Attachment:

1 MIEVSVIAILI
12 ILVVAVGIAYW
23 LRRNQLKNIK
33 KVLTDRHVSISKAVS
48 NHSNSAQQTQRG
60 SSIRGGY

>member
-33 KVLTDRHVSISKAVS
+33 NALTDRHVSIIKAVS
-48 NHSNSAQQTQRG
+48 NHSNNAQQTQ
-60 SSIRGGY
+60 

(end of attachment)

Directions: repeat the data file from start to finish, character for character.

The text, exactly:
1 MIEVSVIAILI
12 ILVVAVGIAYW
23 LRRNQLKNIK
33 KVLTDRHVSISKAVS
48 NHSNSAQQTQRG
60 SSIRGGY

>member
-33 KVLTDRHVSISKAVS
+33 NALTDRHVSIIKAVS
-48 NHSNSAQQTQRG
+48 NHSNNAQQTQ
-60 SSIRGGY
+60 